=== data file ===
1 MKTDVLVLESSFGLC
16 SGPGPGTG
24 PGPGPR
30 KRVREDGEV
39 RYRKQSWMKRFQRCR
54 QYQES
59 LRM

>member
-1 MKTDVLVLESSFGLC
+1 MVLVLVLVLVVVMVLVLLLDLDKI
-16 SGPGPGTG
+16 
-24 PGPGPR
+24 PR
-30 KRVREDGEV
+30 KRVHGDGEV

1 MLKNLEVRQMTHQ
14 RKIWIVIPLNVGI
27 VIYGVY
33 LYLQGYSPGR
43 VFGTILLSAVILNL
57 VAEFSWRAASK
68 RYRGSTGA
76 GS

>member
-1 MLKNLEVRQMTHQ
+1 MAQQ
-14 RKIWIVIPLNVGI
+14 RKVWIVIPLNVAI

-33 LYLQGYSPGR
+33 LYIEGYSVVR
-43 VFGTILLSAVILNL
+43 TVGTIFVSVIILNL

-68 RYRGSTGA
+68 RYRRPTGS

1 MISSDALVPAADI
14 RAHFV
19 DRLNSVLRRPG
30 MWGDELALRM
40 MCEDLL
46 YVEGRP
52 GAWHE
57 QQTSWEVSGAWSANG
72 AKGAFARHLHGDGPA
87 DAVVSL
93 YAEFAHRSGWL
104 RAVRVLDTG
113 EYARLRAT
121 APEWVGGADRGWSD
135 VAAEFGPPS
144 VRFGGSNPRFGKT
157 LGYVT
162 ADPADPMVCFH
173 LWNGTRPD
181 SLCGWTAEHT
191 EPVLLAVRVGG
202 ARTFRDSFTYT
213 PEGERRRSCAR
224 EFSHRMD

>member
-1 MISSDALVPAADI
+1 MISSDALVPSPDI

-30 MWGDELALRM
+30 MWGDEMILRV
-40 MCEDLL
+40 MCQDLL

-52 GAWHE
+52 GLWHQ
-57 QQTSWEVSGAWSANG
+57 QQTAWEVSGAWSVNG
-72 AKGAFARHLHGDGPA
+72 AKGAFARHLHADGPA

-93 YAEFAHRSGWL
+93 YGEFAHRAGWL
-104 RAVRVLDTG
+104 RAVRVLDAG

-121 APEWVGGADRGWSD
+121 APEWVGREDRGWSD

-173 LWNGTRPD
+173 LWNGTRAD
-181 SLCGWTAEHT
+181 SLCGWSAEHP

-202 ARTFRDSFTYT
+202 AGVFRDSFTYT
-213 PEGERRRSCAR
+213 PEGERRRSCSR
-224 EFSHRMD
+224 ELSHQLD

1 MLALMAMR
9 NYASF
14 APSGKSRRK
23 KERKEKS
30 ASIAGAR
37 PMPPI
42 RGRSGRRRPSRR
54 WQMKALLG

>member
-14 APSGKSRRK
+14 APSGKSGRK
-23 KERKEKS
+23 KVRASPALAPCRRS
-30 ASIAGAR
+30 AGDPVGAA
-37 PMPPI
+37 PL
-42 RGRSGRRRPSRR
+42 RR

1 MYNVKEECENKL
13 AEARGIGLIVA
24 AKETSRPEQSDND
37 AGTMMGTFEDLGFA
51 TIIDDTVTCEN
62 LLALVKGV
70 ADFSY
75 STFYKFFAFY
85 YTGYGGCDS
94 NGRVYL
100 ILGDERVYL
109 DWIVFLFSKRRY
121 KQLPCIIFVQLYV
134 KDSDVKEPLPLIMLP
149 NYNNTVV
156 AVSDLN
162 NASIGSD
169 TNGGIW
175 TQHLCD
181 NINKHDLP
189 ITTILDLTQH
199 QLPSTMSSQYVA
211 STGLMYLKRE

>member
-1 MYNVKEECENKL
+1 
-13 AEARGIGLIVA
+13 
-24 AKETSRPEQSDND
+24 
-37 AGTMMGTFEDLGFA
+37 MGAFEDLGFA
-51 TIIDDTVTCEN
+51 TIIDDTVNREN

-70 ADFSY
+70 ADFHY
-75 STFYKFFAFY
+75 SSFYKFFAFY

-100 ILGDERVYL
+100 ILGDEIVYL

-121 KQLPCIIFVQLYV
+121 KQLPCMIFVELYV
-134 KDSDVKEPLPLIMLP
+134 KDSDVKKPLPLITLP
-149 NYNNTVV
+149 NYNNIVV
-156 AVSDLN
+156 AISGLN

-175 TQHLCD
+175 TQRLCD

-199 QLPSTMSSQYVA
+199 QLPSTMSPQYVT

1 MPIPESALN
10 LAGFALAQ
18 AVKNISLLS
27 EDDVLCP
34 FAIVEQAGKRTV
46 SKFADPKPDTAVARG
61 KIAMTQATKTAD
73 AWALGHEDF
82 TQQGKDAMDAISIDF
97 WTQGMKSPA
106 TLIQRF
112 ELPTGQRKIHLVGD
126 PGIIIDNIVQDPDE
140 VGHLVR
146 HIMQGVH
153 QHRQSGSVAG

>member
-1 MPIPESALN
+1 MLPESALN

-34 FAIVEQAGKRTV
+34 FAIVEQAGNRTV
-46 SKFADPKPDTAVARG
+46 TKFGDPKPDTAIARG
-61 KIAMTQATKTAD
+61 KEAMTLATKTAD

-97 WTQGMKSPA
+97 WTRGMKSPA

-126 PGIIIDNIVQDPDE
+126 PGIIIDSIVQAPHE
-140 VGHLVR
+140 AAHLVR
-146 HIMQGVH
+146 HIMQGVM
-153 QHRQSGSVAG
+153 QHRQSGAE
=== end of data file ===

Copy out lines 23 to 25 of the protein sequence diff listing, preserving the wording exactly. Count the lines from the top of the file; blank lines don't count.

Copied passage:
68 RYRGSTGA
76 GS

>member